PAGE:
Effective beginning Fall 2022
Graduate portfolio programs provide opportunities for enrolled graduate students to obtain transcriptable credentials in cross-disciplinary academic areas of inquiry while they are completing the requirements for a master’s or doctoral degree in a particular discipline. Portfolio programs promote cross-disciplinary scholarship and study by bringing together faculty and students from a variety of disciplines whose interests transcend boundaries of traditional academic disciplines. The Office of Graduate Studies provides an overview of the university’s general portfolio program requirements.
Computational Medicine is an emerging discipline that uses physics-based and data-driven advanced mathematical approaches to model complex systems across a spectrum of scales, from the molecular to cellular, to the organ to system levels of the human body, and even to the entire health care system. To accurately represent these complex systems, such modeling efforts need to capture the individuality of health and disease for accurate decision making at all levels, ranging from patient to policy. To do so requires substantial computational and mathematical skills, as well as detailed medical knowledge. The models can be theory-driven, knowledge-driven, or data-driven, or typically a novel combination of these.
The Computational Medicine Portfolio Program is intended for graduate students with strong mathematical and physical science backgrounds, but limited knowledge of biology and/or medicine, to pursue a program of study that will prepare them to interact knowledgably and collaborate productively with members of the medical community on interdisciplinary, cutting-edge research. It is important to realize that medicine itself is an enormous field, consisting of numerous subdisciplines, and Computational Medicine has become an important research direction in most of the larger subdisciplines. For these reasons, the Computational Medicine Portfolio will allow for the maximum flexibility to suit students whose interests reside within specific subdisciplines, which are currently Cardiovascular, Oncology and Neurology.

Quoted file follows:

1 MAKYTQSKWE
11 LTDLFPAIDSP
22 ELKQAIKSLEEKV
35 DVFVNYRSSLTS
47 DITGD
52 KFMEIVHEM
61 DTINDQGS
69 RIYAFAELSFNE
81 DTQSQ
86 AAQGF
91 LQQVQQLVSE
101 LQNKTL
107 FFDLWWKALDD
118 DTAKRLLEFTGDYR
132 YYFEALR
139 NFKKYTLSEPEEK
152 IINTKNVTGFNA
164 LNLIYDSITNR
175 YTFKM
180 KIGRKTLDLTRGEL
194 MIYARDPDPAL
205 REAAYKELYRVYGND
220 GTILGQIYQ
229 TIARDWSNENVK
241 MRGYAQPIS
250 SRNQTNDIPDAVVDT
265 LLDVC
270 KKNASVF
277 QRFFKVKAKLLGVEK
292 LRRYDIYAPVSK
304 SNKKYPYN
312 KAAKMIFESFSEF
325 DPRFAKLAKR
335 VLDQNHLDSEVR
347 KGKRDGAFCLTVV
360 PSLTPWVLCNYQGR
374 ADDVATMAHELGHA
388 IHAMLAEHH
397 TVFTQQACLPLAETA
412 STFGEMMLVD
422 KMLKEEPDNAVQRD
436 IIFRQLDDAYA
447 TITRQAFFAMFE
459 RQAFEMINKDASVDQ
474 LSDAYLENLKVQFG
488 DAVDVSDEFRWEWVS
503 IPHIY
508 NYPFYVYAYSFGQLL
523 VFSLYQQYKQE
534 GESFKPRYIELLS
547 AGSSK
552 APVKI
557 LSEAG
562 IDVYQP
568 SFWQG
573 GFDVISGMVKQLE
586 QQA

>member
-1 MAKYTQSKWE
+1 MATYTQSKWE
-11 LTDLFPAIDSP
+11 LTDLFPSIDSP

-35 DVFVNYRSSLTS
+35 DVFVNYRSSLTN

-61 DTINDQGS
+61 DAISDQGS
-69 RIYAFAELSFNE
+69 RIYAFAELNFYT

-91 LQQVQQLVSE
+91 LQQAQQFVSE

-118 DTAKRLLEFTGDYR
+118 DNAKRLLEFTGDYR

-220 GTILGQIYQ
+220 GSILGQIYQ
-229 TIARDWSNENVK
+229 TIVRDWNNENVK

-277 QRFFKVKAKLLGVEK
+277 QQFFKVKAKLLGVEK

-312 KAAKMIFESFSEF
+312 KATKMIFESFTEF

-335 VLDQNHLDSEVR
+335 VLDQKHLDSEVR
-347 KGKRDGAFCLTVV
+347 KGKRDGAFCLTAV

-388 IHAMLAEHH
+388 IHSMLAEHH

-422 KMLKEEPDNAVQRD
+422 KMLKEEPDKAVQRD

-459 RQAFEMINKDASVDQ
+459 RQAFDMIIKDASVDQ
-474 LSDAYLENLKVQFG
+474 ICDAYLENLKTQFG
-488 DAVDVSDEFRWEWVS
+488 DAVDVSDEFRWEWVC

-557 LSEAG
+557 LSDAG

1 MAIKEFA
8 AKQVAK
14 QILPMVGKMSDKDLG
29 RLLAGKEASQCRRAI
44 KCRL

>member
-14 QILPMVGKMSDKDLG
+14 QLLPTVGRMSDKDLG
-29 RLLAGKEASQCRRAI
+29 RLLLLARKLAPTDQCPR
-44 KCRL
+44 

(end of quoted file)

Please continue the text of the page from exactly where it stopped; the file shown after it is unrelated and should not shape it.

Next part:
|BME 383J.13 or CSE 397.7
|Introduction to Mathematical and Physical Biology
|Analysis of Biological Systems
|BME 381J.3 or CSE 397.8 or ECE 385J.18
|Biomedical Imaging: Signals/Systems
|ECE 381V or CSE 397
|Computational Magnetic Resonance Imaging
|BME 385J or CSE 397.4
|Computational Modeling of the Cardiovascular System
|BME 384T.2 or M E 385J or CSE 397.5
|Cellular, Tissue, and Scaffold Biomechanics
|Pulmonary Exercise Physiology
|Cardiovascular Response to Exercise
|Human Cardiovascular and Autonomic Physiology
|Aging and Cardiovascular Function and Disease Risk
|BME 393J.3 or CSE 397.6
|Introduction to Computational Oncology
|Biochemical and Molecular Toxicology
|Molecular Mechanisms/Methods in Nutrition and Cancer
|NEU 394P or C S 395T
|NEU 380E or PSY 380E
|Principles of Neuroscience I
|Human Anatomy and Dissection
Sample programs for graduate students with a limited background in biology or medicine will be added soon.
The following undergraduate courses are recommended for students who wish to strengthen their background, but these courses cannot be counted as part of the Portfolio:
Professor Michael Sacks, Portfolio Program Chair, firstname.lastname@example.org
Stephanie Rodriguez, Graduate Program Administrator, email@example.com